Author: Connie Berry

An Interview with Carol Pouliot

Is Time strictly linear, or can it be bent or twisted? The answer is well beyond my mental capacities, but the idea of time travel has always fascinated me. Today I have the distinct pleasure of interviewing Carol Pouliot, author of the Blackwell & Watson Time-Travel Mysteries featuring 1930s Detective Sergeant Steven Blackwell and present-day journalist and researcher Olivia Watson. Steven and Olivia share the same house in a small New York town—eighty years apart!

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What’s Your Passion?

HOBBY: [ˈhäbē] NOUN. An activity done regularly in one’s leisure time for pleasure. People love hobbies. Some can be pretty bizarre—clipping and dying dogs to look like wild animals; collecting back scratchers or Ronald McDonald memorabilia; extreme ironing (I’m not making this up); doing cow impressions; playing dead. I’m sure you won’t be surprised to learn that the #1 most popular hobby in the U.S. is reading. Writing comes in at #4. Needlework is a universal hobby. From the earliest times, men and women all over the world have created works of art and necessity with needle and thread (or yarn). Collecting the needlework of the past is a hobby, too. Since my protagonist in the Kate Hamilton Mystery series is an antiques dealer, I thought I’d share with you two examples of historic needlework in my own collection. Forgive my amateur photography. At a time when educating girls was considered frivolous if not pointless, the domestic arts were the main focus of their studies. One Italian proverb says, “A girl should be taught to sew and not to read, unless one wishes to make a nun of her.” This particular sampler was worked by a girl named Elizabeth Billinghurst, […]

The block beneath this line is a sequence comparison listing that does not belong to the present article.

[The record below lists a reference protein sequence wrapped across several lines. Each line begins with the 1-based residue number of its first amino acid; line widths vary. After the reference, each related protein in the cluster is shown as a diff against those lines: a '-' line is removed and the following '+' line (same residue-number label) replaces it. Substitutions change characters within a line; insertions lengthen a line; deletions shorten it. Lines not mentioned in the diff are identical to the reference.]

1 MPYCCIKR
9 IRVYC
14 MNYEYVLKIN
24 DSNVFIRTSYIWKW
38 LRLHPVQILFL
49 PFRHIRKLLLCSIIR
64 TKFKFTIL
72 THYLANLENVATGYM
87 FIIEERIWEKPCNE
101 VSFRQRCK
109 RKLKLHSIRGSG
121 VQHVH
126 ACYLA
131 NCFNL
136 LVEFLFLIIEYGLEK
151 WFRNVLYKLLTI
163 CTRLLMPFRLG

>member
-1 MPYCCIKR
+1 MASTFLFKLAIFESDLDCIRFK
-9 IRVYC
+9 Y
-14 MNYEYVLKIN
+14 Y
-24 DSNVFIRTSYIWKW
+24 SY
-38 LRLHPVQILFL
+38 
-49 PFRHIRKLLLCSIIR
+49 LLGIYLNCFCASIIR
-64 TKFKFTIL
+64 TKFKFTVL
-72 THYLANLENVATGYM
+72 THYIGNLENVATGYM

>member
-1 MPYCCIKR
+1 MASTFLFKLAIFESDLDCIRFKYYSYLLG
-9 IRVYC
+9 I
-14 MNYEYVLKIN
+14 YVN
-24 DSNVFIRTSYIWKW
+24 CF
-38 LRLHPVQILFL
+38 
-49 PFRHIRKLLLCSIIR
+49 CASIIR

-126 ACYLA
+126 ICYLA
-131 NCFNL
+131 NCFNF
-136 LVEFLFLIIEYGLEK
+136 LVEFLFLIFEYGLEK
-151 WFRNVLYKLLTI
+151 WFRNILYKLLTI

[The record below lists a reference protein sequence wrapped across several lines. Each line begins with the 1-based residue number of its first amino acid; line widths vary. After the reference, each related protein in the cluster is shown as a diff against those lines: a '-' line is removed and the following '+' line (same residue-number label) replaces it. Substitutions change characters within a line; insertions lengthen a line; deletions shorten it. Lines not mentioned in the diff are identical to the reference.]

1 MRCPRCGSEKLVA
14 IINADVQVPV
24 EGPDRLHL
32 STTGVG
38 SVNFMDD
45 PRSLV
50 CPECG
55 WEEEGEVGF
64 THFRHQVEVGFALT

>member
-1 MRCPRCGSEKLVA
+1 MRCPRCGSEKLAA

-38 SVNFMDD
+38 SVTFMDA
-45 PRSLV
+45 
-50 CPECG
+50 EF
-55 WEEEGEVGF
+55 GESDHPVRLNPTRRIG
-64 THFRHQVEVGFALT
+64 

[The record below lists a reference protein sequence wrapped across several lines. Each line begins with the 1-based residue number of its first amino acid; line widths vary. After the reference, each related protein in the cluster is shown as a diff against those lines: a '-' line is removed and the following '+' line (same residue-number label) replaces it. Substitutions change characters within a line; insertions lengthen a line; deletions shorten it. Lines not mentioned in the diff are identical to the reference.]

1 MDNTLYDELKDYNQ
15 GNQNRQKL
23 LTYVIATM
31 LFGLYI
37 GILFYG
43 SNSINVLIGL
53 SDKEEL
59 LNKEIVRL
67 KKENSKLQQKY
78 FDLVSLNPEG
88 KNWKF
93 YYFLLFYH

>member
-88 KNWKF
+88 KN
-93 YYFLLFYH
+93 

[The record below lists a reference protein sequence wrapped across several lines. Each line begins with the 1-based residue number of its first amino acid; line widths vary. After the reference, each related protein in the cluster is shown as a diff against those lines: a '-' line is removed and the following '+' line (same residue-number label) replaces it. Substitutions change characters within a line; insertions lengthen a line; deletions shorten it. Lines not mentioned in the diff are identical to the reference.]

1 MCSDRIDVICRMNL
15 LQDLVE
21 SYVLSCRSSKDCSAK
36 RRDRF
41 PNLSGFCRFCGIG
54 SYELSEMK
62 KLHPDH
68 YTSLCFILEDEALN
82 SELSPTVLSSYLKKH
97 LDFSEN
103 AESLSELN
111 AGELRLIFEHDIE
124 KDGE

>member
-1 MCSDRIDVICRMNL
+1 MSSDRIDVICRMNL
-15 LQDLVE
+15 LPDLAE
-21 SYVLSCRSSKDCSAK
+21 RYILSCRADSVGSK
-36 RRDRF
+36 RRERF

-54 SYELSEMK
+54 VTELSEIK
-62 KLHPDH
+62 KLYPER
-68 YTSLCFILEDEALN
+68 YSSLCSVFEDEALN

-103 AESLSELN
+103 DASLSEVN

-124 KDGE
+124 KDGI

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My Top Ten Favorite Books of 2019

For those who read, write, and love crime fiction, one of the best traditions of any new year is the listing of favorite books published by critics, reviewers, and bloggers on social media. This year I was honored to find both my novels (A Dream of Death and A Legacy of Murder) on several lists. Thank you!

I’ve decided to join the party (albeit a bit late) and nominate my top ten favorite books of 2019. As a self-confessed Anglophile, I make no apologies for the fact that all but one take place in England. Here they are in alphabetical order…

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The Cemetery of Lost Words

My favorite line in J. M. Barrie’s Peter Pan describes Captain Hook: “The man is not wholly evil—he has a thesaurus in his cabin.” I love that. Words are important. They convey meaning and create an intellectual and emotional response. Since we know words can hurt or heal, we should be certain ours are understood.

Some words are imprecise, flabby, and liable to misinterpretation. Other words nail the intended thought with such clarity and precision that the mind of the hearer or reader is enlightened and enlarged. I admire people—even Captain Hooks—who know interesting and beautiful words and use them with skill and artistry. That’s the job of the writer, after all.

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Into the Woods

I adore pinecones— the woodsy smell, the rough texture and complex structure, the memories they conjure.

Last week I was putting away the final remnants of my Christmas decorations when it occurred to me that I use pinecones and tree branches a lot in my house, not just at Christmastime but throughout the year. From my earliest childhood, the woods have been for me a powerful symbol of the enchanted forest with all its delightful and sinister possibilities.

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Recent Posts

What’s Your Passion?
  • January 16, 2020
The Cemetery of Lost Words
  • January 14, 2020
Into the Woods
  • January 13, 2020
Agatha Raisin
  • January 1, 2020
Inspiration Monday
  • December 30, 2019

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